• Smoking increases the danger of many kinds of cancer, including cancers of the mouth, throat (pharynx), oesophagus, larynx, bladder, pancreas, kidney, cervix, and some types of leukaemia. It is overall, smoking reasons 30% of all cancer deaths.

3. Heart and Circulatory System

  • Smoking upsurges the risk of dying from heart and blood vessel (cardiovascular) diseases, including heart attacks and strokes. Doubt you have a heart or blood vessel illness, such as heart failure, smoking worsens your condition.

4. Diabetes

  • Smoking increases insulin resistance, which can pave the way for type 2 diabetes. If you have diabetes, smoking can accelerate complications, such as kidney disease and eye problems.

5. Eye Problems

  • Smoking can increase the risk of severe eye problems, such as cataracts and vision loss from macular degeneration.

6. Infertility and Impotence

  • Smoking increases the risk of lower fertility in women and the risk of impotence in men.

7. Complications during Pregnancy

Mothers who smoke throughout pregnancy are at higher risk of preterm labour and give birth to lower-weight babies.

8. Cold, Flu and other Illnesses

  • Smokers are more disposed to respiratory infections, such as colds, flu, and bronchitis.

9. Tooth and Gum Diseases

  • Smoking associate with an increased risk of developing gum inflammation and severe gum infection that can destroy the teeth’ supporting system (periodontitis).

Smoking also poses health dangers to those around you. Spouses and partners of smokers who do not smoke have a higher risk of lung cancer and heart disease than persons who do not live with a smoker. Children whose parents smoke are more likely to have more severe asthma, ear infections, and colds.

Prevention of Nicotine

The best way to prevent smoking is not to use tobacco in the first place.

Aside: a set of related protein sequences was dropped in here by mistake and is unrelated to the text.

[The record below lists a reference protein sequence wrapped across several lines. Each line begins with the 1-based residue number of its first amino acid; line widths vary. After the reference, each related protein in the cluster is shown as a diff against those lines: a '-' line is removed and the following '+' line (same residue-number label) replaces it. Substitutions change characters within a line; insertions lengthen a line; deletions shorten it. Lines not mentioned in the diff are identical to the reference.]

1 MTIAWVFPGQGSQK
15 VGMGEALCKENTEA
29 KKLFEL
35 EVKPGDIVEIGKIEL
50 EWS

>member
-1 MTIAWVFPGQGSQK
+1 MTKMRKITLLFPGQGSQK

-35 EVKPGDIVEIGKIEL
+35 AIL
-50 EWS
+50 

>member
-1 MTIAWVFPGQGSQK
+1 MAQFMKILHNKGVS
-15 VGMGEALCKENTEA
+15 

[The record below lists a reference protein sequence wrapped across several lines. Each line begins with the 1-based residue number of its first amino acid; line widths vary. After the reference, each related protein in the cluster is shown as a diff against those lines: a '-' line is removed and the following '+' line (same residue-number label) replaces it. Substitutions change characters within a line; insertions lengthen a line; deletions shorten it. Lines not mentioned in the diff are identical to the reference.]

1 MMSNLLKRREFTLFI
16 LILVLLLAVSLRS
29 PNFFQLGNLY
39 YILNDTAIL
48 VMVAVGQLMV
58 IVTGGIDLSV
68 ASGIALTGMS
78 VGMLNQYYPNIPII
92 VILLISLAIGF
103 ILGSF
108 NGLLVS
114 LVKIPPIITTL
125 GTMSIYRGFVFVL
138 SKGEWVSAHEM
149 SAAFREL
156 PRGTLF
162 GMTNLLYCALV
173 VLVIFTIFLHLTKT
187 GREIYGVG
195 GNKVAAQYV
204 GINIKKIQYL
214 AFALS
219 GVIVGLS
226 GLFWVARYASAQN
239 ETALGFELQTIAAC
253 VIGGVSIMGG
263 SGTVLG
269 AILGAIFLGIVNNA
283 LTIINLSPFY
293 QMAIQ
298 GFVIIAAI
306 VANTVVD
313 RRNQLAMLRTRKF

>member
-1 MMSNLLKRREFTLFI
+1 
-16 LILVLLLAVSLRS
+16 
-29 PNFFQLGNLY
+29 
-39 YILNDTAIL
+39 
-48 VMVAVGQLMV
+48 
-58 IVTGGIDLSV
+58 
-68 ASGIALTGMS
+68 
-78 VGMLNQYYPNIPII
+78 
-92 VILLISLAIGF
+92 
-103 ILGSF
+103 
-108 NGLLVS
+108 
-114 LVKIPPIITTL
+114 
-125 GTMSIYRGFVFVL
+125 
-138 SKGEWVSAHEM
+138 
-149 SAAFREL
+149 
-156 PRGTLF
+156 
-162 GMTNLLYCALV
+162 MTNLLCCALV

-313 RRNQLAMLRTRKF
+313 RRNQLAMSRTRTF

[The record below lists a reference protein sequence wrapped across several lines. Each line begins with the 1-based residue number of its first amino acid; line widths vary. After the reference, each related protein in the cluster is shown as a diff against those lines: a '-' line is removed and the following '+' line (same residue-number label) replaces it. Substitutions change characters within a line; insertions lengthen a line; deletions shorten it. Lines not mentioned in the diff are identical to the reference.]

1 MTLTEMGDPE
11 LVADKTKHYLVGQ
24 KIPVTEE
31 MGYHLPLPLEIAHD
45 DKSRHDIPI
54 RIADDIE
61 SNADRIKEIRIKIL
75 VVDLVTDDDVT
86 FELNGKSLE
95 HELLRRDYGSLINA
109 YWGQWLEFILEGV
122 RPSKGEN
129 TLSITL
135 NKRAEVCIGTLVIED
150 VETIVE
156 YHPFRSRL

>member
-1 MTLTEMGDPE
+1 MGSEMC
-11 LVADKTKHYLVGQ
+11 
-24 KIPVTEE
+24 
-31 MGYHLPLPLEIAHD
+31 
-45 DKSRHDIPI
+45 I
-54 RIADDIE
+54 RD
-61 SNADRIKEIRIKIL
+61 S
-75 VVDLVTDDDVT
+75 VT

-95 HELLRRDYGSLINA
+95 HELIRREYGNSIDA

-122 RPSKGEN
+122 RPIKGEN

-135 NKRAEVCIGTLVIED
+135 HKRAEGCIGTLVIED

The best way to prevent children from smoking is by not smoking yourself. Children whose parents do not smoke or have successfully quit smoking are much less likely to start smoking.

The extra you smoke, the more nicotine you essential to feel good. When you try to stop, you experience unfriendly mental and physical changes. These are the symptoms of nicotine withdrawal.

Regardless of how long you’ve smoked, quitting can improve your health. It’s not easy, but you can break your addiction to nicotine. There are many effective treatments available. Ask your doctor for help.

Diagnosis of Nicotine

Your doctor may ask you questions or complete a questionnaire to see how dependent you are on nicotine.

Knowing your level of addiction will assistance your doctor determine the right treatment plan for you.

The additional cigarettes you smoke each day and the rather you smoke after waking up, the more dependent you will be.

When to See a Doctor

You are not alone if you have tried to quit smoking but have not left for good. Most smokers make many attempts to stop before achieving long-term, stable abstinence.

You are more likely to quit smoking for good if you follow a treatment plan that includes nicotine addiction’s physical and behavioural aspects.

Taking medication and working with a specially trained counsellor to help people quit smoking (a specialist in the treatment of tobacco use) will significantly increase your chances of success.

Ask your healthcare team to help you develop a treatment plan that works for you or to advise you where to get help to quit smoking.


Nicotine, an alkaloid derived from tobacco plants’ leaves (Nicotiana tabacum and Nicotiana rustica), is the primary addictive tobacco product.

There are different administration forms such as smoking cigarettes, chewing tobacco, moistening tobacco in the mouth, inhaling dry tobacco through the nose, inhaling smoke from a water pipe, and inhaling vapours from an electronic cigarette.

Also Read: Baby Food Diet – Definition, Advantages, Disadvantages, and More